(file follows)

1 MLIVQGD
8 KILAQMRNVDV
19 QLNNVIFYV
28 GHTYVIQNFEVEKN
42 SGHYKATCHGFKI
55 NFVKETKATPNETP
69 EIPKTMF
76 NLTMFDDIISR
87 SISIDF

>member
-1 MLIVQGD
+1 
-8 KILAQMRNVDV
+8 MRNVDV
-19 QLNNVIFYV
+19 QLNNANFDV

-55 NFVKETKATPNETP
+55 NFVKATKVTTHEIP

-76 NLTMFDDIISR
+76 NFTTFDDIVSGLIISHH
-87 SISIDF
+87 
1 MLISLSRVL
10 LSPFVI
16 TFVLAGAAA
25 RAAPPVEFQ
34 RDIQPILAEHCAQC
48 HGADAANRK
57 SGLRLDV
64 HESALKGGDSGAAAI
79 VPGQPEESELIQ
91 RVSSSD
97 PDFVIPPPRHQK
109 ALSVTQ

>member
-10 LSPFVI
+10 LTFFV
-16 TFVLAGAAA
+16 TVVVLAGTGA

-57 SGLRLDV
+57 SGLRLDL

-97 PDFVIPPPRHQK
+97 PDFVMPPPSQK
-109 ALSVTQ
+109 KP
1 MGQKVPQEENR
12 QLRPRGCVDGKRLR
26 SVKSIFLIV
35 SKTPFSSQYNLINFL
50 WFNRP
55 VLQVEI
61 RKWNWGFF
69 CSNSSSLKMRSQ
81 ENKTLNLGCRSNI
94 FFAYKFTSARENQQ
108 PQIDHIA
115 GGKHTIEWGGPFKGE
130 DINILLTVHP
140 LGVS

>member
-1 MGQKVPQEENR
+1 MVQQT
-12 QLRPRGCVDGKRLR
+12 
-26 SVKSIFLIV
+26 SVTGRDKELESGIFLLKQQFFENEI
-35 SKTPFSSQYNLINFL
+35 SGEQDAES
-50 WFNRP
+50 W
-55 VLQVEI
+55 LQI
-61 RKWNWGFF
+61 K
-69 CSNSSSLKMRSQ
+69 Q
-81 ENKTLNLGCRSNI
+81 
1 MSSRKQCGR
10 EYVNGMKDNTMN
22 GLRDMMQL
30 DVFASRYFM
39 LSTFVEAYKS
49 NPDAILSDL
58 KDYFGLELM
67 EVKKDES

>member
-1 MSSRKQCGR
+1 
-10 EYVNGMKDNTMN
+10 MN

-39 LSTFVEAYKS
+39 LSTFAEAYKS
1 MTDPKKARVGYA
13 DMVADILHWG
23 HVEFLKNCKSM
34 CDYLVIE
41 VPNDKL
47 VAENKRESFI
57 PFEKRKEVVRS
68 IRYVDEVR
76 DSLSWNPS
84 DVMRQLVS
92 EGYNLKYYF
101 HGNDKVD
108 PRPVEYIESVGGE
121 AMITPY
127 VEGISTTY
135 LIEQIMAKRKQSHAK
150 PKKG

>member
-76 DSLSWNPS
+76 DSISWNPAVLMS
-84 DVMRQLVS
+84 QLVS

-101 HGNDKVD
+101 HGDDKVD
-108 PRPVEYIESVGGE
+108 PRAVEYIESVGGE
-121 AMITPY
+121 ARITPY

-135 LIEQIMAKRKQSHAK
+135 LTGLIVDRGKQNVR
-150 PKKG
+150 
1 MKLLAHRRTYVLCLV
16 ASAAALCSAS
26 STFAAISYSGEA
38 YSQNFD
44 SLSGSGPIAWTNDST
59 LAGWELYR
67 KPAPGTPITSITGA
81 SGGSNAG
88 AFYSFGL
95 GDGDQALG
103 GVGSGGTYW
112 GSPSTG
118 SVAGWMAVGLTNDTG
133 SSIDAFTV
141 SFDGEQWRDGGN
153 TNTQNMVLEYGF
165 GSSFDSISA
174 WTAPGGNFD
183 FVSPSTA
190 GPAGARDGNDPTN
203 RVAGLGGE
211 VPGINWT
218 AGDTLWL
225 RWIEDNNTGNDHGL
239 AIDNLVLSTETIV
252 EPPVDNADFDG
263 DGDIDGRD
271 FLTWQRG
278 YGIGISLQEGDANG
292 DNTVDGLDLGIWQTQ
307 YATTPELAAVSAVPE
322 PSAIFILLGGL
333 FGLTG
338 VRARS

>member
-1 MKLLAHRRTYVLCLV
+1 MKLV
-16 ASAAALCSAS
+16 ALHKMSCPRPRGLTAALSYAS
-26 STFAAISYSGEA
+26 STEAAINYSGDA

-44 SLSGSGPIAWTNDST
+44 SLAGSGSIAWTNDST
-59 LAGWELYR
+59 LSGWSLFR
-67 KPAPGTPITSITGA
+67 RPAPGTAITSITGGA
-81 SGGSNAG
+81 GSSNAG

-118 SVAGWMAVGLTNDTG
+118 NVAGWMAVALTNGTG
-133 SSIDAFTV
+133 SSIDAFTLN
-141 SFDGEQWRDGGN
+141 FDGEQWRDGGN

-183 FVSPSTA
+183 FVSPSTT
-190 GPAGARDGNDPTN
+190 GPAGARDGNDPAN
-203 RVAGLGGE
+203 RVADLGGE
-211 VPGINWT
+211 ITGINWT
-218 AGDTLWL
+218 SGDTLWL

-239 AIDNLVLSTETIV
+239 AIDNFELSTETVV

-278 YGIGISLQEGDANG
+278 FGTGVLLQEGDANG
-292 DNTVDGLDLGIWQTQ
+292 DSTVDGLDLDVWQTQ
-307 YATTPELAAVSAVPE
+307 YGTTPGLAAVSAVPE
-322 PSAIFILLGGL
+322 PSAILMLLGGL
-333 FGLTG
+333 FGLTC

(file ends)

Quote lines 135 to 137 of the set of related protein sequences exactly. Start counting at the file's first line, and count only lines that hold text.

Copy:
95 GDGDQALG
103 GVGSGGTYW
112 GSPSTG